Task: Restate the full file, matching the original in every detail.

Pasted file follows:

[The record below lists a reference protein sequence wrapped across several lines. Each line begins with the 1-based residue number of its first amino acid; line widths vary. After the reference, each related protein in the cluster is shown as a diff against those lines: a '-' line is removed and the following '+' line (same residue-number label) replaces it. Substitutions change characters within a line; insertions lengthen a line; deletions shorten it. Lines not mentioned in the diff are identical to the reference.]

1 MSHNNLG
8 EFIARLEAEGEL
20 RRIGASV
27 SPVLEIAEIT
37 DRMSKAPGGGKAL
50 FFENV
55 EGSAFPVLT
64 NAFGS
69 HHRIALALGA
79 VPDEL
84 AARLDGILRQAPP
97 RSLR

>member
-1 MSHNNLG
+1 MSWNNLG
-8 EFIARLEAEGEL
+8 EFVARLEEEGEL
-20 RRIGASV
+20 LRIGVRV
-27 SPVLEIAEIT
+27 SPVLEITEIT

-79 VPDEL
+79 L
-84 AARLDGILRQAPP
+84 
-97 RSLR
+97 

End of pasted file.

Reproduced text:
[The record below lists a reference protein sequence wrapped across several lines. Each line begins with the 1-based residue number of its first amino acid; line widths vary. After the reference, each related protein in the cluster is shown as a diff against those lines: a '-' line is removed and the following '+' line (same residue-number label) replaces it. Substitutions change characters within a line; insertions lengthen a line; deletions shorten it. Lines not mentioned in the diff are identical to the reference.]

1 MSHNNLG
8 EFIARLEAEGEL
20 RRIGASV
27 SPVLEIAEIT
37 DRMSKAPGGGKAL
50 FFENV
55 EGSAFPVLT
64 NAFGS
69 HHRIALALGA
79 VPDEL
84 AARLDGILRQAPP
97 RSLR

>member
-1 MSHNNLG
+1 MSWNNLG
-8 EFIARLEAEGEL
+8 EFVARLEEEGEL
-20 RRIGASV
+20 LRIGVRV
-27 SPVLEIAEIT
+27 SPVLEITEIT

-79 VPDEL
+79 L
-84 AARLDGILRQAPP
+84 
-97 RSLR
+97 